JB: I guess we’ll never know. That’s the beauty of it, right? That degree of anonymity? But you’re also photographing broken armoires, and useless remote controls, and screens.
The Sun, and the Sun installation, are so completely aesthetic. That’s why you’re choosing it. It’s the most scripted symbol of perfect aesthetics. But then these things, like the broken-down furniture, they’re so anti-aesthetic.
They’re not beautiful, but they’re interesting. Sometimes, pure aesthetics are important to you, and other times, they appear not to be. What do you think about that?
PU: I don’t think of the Suns as being pure aesthetic. I guess some people do, because that’s why they take the photographs.
JB: Almost everybody. You may not, but that would be a very common way to describe a sunset.
PU: A sunset might be purely aesthetic, but you talked about the depth, and the Deep Time relationship to it.
JB: I think your piece is beautiful. Most people would.
PU: But part of what you think is beautiful is what it means to stand in front of that many images. It’s conceptual, not aesthetic.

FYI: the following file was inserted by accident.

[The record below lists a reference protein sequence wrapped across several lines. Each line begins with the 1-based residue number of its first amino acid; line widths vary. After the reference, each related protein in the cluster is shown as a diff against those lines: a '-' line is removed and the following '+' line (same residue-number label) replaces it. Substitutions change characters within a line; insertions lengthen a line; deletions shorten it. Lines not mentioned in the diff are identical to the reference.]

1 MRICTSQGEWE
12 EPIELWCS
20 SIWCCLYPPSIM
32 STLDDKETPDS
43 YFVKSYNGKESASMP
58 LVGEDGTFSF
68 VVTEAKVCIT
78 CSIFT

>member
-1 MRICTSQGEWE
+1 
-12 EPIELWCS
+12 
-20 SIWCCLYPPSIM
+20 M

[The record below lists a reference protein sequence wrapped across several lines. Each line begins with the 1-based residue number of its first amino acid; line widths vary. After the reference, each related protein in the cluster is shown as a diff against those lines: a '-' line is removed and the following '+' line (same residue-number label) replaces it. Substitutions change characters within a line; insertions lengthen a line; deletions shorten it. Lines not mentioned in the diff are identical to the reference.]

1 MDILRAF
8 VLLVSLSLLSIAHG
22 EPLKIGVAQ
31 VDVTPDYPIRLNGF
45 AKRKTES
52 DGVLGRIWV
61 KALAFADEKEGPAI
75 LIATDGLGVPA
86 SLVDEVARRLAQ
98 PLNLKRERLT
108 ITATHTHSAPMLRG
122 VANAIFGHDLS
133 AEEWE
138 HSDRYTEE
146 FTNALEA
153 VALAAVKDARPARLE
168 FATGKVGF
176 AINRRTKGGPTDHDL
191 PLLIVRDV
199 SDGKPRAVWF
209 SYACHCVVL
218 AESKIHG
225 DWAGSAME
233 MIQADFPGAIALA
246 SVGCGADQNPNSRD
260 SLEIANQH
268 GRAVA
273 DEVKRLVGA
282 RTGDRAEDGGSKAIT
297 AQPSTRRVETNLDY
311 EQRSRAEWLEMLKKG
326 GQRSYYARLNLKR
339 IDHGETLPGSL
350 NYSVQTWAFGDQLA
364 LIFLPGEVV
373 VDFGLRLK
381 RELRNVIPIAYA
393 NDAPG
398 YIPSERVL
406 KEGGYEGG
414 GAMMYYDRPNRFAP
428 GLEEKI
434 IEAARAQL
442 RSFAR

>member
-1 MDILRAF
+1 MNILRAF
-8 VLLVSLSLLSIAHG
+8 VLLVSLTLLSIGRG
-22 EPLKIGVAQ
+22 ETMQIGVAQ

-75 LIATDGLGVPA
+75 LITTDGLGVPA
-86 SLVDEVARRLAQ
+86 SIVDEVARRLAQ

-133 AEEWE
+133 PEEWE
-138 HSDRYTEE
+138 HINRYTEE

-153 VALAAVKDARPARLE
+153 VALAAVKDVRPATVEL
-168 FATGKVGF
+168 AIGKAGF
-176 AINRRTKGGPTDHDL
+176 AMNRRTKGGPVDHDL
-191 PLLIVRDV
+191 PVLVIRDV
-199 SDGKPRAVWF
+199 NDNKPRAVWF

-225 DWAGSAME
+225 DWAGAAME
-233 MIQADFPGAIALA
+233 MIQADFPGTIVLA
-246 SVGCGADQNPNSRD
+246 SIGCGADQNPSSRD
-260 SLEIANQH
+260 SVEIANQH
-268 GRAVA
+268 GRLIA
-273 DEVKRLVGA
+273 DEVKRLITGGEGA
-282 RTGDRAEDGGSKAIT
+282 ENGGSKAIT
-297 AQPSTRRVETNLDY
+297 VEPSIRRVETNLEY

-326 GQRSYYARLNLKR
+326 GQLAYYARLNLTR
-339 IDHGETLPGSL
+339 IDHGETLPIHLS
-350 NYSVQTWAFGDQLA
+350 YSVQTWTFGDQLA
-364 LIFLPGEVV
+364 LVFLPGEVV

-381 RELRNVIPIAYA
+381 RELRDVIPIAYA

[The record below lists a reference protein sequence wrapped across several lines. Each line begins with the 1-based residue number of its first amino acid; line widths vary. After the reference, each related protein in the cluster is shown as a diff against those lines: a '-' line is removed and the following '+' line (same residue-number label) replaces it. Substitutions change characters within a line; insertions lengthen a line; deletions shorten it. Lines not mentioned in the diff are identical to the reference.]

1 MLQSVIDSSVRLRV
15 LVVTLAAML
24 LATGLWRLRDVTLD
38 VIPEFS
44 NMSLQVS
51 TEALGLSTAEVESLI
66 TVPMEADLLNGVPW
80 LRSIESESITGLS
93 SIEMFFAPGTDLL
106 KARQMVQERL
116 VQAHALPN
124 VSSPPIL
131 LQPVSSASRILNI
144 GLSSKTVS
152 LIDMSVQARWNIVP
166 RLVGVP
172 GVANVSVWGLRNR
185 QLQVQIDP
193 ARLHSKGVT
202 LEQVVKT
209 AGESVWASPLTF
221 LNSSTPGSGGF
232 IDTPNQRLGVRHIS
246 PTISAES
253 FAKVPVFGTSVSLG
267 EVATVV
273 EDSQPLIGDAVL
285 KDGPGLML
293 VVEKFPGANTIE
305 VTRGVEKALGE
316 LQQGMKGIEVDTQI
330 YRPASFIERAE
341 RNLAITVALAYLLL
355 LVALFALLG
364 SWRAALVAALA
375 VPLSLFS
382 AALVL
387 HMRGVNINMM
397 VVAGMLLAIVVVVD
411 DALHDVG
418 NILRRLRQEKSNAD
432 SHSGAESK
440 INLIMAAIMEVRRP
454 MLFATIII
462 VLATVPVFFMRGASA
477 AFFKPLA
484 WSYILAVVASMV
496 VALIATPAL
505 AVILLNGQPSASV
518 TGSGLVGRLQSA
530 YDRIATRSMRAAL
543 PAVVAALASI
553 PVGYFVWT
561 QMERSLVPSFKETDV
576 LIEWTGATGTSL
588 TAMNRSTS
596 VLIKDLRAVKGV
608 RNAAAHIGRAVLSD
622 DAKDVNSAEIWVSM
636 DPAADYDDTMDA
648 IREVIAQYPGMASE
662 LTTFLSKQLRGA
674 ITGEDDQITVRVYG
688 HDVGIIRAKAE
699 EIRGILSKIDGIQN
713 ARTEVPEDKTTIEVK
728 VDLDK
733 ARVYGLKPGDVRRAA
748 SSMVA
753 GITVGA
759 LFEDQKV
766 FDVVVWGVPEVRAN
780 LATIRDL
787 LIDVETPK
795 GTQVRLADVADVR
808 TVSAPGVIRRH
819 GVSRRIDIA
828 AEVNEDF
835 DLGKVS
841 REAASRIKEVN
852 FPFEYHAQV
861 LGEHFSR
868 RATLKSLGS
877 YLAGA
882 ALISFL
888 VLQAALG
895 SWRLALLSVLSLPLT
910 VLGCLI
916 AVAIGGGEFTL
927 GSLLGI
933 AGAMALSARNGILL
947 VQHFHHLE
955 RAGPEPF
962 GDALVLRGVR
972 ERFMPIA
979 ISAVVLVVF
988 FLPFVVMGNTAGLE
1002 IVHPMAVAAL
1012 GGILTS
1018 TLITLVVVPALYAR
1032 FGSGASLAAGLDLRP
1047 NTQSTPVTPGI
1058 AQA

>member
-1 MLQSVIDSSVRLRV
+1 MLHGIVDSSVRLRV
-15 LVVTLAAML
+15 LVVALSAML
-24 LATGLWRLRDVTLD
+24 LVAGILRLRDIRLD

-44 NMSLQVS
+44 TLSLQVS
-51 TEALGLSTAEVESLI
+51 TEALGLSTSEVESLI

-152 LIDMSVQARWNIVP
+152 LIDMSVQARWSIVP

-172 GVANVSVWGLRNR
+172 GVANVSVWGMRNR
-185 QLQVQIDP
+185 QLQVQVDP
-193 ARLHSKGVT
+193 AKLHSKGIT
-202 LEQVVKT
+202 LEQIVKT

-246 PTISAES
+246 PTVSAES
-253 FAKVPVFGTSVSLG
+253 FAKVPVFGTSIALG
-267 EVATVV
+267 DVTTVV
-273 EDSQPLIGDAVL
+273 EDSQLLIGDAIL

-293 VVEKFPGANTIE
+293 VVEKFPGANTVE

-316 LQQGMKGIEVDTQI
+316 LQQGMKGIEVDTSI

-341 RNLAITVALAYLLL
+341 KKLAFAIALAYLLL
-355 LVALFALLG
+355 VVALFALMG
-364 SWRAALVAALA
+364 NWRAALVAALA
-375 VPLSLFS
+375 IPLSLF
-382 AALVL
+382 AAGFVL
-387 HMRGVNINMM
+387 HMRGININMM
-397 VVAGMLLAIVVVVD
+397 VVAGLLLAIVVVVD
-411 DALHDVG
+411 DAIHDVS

JB: It’s conceptual, but it’s also about pattern and repetition and color.
PU: Of a particular subject.
JB: The repetition of a circle, in that many ways, with the variation of powerful digital hues. I don’t want to disagree with you…
PU: If they were paintings, I could agree with you that it’s pure aesthetic. But because they come from this many different photographers, who are asserting an insistence of presence, in this context, I feel like it’s first and foremost a conceptual work. That just happens to be aesthetically interesting.
JB: That’s what I’m saying. That piece is aesthetically interesting, along with its conceptual rigor, while others almost go 180 degrees in the other direction.
JB: That was the crux of the question. What does it mean to you that some of the projects utilize aesthetics, and others give a middle finger to it?
PU: I actually think that all of them utilize aspects of aesthetics. I think the desk project, or the television project, with the flashes, are incredibly beautiful. But because you don’t…(laughing)
JB: Well, I haven’t seen them in person. But I don’t want to get caught up in semantics.
PU: (laughing) I know, I know.
JB: And I certainly don’t want to insult you.
PU: No, no. It’s just that the conversation about aesthetics, to me, maybe it’s more about taste and style, that we’re talking about.